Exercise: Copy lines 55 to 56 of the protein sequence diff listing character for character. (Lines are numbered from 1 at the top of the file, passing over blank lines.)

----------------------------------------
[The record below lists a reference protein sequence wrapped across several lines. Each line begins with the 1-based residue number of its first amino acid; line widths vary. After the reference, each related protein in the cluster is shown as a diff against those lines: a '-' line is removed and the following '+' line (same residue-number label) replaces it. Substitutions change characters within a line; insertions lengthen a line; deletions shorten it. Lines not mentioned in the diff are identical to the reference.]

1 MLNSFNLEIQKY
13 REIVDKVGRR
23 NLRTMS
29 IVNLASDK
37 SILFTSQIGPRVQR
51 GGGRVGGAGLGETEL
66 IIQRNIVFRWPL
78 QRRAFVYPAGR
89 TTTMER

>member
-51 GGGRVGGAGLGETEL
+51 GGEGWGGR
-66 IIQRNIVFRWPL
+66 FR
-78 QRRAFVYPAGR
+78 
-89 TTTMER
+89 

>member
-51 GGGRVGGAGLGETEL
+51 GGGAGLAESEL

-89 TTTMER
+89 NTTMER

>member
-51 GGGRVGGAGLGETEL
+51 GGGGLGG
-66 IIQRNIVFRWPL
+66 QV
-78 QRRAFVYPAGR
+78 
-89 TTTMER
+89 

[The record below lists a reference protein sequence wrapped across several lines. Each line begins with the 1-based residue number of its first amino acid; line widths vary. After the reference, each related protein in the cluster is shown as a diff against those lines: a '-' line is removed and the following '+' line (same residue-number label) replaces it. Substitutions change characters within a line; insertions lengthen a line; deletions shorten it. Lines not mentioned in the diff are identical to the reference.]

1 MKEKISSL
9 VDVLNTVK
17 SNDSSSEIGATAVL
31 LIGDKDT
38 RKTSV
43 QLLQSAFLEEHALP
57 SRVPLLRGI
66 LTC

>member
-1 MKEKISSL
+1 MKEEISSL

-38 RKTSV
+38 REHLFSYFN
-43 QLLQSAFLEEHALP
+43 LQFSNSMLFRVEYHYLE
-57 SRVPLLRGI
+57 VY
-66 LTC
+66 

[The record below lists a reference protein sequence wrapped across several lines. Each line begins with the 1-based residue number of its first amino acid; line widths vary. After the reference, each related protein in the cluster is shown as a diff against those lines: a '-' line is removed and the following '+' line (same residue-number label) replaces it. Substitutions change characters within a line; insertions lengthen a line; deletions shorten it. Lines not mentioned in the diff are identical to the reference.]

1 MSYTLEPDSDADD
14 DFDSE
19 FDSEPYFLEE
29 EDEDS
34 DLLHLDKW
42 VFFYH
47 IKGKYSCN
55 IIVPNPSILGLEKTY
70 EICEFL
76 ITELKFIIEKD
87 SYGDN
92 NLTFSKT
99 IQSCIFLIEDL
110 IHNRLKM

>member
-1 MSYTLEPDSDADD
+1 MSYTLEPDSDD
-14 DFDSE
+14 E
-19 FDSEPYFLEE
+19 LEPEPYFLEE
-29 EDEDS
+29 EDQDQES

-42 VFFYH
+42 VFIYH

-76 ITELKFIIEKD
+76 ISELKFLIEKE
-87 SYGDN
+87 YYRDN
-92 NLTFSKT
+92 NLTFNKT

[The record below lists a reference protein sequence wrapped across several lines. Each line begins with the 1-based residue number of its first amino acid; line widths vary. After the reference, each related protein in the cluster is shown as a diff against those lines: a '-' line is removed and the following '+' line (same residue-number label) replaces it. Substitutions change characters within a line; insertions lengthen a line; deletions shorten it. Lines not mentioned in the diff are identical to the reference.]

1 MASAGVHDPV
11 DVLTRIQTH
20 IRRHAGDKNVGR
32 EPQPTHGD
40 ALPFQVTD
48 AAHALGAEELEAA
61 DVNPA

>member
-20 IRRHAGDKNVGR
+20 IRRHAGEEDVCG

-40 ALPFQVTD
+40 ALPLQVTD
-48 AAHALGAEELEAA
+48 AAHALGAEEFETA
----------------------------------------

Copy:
1 MSYTLEPDSDADD
14 DFDSE